Nepali search and rescue personnel retrieved the corpse of the last of 22 persons onboard a tiny plane that crashed two days ago in the Himalayas, as well as the flight’s voice recorder, on Tuesday.
The De Havilland Canada DHC-6-300 Twin Otter plane crashed 15 minutes after taking off from Pokhara, 125 kilometers (80 miles) west of Kathmandu, on Sunday morning, killing two Germans, four Indians, and 16 Nepalis.
On what should have been a 20-minute trip, the jet was headed towards Jomsom, a major tourist and religious site 80 kilometers (50 miles) northwest of Pokhara.
According to a representative for Nepal’s Civil Aviation Authority (CAAN), the plane only carried a voice recorder to preserve ground-to-air and air-to-air communications. A flight data recorder and a cockpit voice recorder are two such “black boxes” found on modern planes.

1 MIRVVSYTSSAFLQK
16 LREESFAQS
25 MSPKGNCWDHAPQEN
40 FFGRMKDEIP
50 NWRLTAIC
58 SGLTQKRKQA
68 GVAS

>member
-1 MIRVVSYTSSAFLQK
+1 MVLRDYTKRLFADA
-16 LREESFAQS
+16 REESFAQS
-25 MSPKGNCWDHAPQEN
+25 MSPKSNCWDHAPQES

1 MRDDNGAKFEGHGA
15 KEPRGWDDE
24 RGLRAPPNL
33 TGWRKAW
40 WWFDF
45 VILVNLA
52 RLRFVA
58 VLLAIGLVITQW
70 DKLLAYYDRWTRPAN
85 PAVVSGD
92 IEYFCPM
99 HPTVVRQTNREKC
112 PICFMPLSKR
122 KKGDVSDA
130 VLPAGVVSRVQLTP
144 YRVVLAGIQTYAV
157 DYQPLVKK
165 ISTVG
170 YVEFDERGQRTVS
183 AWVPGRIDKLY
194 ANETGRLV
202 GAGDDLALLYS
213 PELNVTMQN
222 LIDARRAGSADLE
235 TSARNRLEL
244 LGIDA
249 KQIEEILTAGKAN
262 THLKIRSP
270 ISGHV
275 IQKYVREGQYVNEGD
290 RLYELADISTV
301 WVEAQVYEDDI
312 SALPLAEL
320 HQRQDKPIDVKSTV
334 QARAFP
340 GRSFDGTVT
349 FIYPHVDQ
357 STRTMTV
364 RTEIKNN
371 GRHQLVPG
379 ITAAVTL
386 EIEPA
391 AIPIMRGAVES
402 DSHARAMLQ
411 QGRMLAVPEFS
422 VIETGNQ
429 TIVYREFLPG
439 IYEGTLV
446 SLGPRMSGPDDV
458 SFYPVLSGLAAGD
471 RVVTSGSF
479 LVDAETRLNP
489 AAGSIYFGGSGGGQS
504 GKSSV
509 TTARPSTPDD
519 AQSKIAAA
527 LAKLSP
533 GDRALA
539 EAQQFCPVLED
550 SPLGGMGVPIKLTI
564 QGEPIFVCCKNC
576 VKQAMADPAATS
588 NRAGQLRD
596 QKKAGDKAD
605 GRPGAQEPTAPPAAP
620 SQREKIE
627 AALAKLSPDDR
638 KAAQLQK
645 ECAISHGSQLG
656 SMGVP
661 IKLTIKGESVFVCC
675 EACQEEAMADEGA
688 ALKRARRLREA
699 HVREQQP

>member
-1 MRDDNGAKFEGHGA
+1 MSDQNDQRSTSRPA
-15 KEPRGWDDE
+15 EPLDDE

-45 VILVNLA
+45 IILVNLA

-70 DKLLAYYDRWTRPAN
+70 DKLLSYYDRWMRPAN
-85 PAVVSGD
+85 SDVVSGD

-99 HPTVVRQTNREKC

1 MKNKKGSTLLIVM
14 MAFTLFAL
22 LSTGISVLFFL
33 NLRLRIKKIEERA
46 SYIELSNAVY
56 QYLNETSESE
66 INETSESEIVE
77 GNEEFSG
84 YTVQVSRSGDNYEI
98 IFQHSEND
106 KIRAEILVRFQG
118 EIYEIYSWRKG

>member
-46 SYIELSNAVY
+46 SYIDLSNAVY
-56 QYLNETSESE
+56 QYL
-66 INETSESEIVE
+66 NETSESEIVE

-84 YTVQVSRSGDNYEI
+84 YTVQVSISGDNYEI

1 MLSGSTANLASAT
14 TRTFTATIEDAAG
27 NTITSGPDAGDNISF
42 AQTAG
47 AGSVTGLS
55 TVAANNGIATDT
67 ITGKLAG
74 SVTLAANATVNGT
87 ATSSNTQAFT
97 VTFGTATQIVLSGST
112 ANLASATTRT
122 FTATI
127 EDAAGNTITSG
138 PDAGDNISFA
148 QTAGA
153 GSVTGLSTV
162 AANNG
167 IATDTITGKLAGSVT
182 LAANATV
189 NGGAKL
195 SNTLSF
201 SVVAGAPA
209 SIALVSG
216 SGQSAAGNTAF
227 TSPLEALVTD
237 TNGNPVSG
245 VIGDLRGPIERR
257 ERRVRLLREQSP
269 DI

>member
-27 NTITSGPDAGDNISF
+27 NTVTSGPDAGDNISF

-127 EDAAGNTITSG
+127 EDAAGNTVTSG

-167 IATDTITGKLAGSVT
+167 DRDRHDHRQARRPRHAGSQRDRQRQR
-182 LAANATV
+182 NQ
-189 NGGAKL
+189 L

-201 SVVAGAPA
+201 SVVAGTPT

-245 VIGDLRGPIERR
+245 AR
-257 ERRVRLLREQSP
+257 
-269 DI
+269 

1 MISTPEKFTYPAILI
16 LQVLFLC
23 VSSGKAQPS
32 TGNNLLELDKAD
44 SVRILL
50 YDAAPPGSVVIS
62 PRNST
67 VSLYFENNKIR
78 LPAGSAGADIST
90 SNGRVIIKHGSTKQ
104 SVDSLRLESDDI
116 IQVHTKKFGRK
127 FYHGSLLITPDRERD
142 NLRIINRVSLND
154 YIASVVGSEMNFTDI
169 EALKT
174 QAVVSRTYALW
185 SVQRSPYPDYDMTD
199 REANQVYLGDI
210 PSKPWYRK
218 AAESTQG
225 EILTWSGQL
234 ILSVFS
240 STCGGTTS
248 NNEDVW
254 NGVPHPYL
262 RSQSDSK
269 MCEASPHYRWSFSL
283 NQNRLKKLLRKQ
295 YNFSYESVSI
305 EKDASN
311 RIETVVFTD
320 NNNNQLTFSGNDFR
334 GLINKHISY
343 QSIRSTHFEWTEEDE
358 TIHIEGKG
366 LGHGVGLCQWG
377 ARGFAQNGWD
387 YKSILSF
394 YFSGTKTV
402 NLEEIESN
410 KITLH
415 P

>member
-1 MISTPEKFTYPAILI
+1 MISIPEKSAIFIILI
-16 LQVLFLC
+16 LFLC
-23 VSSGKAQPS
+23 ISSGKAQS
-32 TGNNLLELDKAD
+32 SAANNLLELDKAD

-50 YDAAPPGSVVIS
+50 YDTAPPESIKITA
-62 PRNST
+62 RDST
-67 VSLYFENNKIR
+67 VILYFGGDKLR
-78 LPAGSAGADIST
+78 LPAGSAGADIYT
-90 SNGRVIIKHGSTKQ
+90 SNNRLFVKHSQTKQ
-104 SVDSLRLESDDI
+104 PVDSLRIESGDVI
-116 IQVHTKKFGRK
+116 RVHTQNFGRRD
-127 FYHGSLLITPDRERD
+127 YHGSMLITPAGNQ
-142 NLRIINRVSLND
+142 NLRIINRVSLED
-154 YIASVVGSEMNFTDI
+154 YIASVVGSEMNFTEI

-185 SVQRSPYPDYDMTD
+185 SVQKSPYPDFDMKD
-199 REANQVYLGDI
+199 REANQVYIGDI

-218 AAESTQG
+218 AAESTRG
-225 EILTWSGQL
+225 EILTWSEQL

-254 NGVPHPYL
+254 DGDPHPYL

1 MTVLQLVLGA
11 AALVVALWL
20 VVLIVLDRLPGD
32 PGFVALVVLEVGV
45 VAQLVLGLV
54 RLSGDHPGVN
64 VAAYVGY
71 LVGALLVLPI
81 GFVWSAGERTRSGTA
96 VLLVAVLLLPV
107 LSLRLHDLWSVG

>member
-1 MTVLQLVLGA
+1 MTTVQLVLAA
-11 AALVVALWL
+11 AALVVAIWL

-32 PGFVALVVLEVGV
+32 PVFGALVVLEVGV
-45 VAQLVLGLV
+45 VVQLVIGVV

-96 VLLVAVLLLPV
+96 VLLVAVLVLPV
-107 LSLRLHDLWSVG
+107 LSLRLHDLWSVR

“Nothing is left at the collision scene now but the debris,” Deo Chandra Lal Karna told media. “All of the bodies, as well as the black box, have been found.”
According to flight-tracking service Flightradar24, the aircraft was first flown in April 1979 by privately owned Tara Air.
On Monday, soldiers and rescue personnel recovered 21 dead from the wreckage, which was scattered across a steep slope at an elevation of roughly 14,500 feet.
The remains of ten fatalities were flown into Kathmandu on Monday, and the bodies of the other 12 victims will be flown in on Tuesday and released to their families after an autopsy and identification, according to Karna.
The Nepali government has formed a five-member commission to investigate the cause of the incident and recommend aviation safety measures.
A US-Bangla Airlines aircraft from Dhaka to Kathmandu crashed and caught fire in early 2018, killing 51 of the 71 passengers on board.
When a Pakistan International Airlines jet crashed into a hill while attempting to land in Kathmandu in 1992, all 167 persons on board were murdered.